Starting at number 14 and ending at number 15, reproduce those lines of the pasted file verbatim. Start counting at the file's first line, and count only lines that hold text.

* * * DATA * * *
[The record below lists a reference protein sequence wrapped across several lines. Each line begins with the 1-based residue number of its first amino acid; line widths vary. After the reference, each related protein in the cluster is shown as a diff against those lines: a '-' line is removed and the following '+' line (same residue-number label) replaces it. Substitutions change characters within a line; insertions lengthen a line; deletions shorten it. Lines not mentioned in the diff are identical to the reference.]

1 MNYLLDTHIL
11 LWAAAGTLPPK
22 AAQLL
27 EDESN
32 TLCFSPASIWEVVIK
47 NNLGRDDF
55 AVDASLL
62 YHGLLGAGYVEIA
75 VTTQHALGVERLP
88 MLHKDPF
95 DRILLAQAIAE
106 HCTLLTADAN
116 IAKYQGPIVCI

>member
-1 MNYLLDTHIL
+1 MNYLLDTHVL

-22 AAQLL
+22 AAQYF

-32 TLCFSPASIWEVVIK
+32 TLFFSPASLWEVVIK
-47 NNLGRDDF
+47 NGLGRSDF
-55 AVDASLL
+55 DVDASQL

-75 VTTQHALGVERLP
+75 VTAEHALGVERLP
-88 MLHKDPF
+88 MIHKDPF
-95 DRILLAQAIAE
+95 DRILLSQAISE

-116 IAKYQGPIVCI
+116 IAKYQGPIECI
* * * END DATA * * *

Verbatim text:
116 IAKYQGPIVCI

>member